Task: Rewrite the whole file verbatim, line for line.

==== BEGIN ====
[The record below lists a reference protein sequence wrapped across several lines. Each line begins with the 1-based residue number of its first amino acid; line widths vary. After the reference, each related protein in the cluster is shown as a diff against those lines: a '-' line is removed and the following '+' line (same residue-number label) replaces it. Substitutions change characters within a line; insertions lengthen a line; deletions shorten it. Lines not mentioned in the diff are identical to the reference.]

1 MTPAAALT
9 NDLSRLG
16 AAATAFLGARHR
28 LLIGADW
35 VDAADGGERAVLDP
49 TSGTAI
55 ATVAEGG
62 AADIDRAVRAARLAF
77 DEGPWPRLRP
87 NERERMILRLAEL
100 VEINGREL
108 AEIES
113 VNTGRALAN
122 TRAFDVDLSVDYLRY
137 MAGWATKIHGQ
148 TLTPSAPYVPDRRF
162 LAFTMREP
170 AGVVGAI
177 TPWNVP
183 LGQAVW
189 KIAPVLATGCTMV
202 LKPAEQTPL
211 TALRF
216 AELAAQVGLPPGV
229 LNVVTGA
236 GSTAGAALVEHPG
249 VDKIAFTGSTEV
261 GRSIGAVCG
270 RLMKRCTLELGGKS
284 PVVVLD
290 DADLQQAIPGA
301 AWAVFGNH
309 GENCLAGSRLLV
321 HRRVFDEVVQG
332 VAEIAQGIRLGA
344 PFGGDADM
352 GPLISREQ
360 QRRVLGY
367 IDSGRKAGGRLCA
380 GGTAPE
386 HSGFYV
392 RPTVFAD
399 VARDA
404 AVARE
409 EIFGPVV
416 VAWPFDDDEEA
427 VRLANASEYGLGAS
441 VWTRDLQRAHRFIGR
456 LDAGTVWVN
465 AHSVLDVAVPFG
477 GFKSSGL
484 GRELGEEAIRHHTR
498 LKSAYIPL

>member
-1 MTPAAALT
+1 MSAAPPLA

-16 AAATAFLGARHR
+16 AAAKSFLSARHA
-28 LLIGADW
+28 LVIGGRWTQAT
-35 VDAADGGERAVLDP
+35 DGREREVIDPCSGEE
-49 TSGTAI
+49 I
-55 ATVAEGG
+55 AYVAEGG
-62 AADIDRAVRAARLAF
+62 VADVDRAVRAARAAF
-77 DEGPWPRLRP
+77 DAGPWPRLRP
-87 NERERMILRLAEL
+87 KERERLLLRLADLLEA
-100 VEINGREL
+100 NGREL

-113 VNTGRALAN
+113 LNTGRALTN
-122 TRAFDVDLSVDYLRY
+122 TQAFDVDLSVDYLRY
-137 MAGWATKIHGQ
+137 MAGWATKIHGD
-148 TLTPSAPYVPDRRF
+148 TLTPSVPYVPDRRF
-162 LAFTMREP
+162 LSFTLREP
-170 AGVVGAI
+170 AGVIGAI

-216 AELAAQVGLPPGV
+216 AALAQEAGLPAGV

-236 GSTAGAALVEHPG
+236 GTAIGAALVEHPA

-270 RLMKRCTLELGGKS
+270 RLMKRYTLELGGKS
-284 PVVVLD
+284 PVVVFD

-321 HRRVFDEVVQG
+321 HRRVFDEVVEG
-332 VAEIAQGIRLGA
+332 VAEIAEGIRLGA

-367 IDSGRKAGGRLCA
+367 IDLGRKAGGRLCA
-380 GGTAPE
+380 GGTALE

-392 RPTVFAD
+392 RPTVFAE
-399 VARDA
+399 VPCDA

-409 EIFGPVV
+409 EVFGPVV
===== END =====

[The record below lists a reference protein sequence wrapped across several lines. Each line begins with the 1-based residue number of its first amino acid; line widths vary. After the reference, each related protein in the cluster is shown as a diff against those lines: a '-' line is removed and the following '+' line (same residue-number label) replaces it. Substitutions change characters within a line; insertions lengthen a line; deletions shorten it. Lines not mentioned in the diff are identical to the reference.]

1 MTPAAALT
9 NDLSRLG
16 AAATAFLGARHR
28 LLIGADW
35 VDAADGGERAVLDP
49 TSGTAI
55 ATVAEGG
62 AADIDRAVRAARLAF
77 DEGPWPRLRP
87 NERERMILRLAEL
100 VEINGREL
108 AEIES
113 VNTGRALAN
122 TRAFDVDLSVDYLRY
137 MAGWATKIHGQ
148 TLTPSAPYVPDRRF
162 LAFTMREP
170 AGVVGAI
177 TPWNVP
183 LGQAVW
189 KIAPVLATGCTMV
202 LKPAEQTPL
211 TALRF
216 AELAAQVGLPPGV
229 LNVVTGA
236 GSTAGAALVEHPG
249 VDKIAFTGSTEV
261 GRSIGAVCG
270 RLMKRCTLELGGKS
284 PVVVLD
290 DADLQQAIPGA
301 AWAVFGNH
309 GENCLAGSRLLV
321 HRRVFDEVVQG
332 VAEIAQGIRLGA
344 PFGGDADM
352 GPLISREQ
360 QRRVLGY
367 IDSGRKAGGRLCA
380 GGTAPE
386 HSGFYV
392 RPTVFAD
399 VARDA
404 AVARE
409 EIFGPVV
416 VAWPFDDDEEA
427 VRLANASEYGLGAS
441 VWTRDLQRAHRFIGR
456 LDAGTVWVN
465 AHSVLDVAVPFG
477 GFKSSGL
484 GRELGEEAIRHHTR
498 LKSAYIPL

>member
-1 MTPAAALT
+1 MSAAPPLA

-16 AAATAFLGARHR
+16 AAAKSFLSARHA
-28 LLIGADW
+28 LVIGGRWTQAT
-35 VDAADGGERAVLDP
+35 DGREREVIDPCSGEE
-49 TSGTAI
+49 I
-55 ATVAEGG
+55 AYVAEGG
-62 AADIDRAVRAARLAF
+62 VADVDRAVRAARAAF
-77 DEGPWPRLRP
+77 DAGPWPRLRP
-87 NERERMILRLAEL
+87 KERERLLLRLADLLEA
-100 VEINGREL
+100 NGREL

-113 VNTGRALAN
+113 LNTGRALTN
-122 TRAFDVDLSVDYLRY
+122 TQAFDVDLSVDYLRY
-137 MAGWATKIHGQ
+137 MAGWATKIHGD
-148 TLTPSAPYVPDRRF
+148 TLTPSVPYVPDRRF
-162 LAFTMREP
+162 LSFTLREP
-170 AGVVGAI
+170 AGVIGAI

-216 AELAAQVGLPPGV
+216 AALAQEAGLPAGV

-236 GSTAGAALVEHPG
+236 GTAIGAALVEHPA

-270 RLMKRCTLELGGKS
+270 RLMKRYTLELGGKS
-284 PVVVLD
+284 PVVVFD

-321 HRRVFDEVVQG
+321 HRRVFDEVVEG
-332 VAEIAQGIRLGA
+332 VAEIAEGIRLGA

-367 IDSGRKAGGRLCA
+367 IDLGRKAGGRLCA
-380 GGTAPE
+380 GGTALE

-392 RPTVFAD
+392 RPTVFAE
-399 VARDA
+399 VPCDA

-409 EIFGPVV
+409 EVFGPVV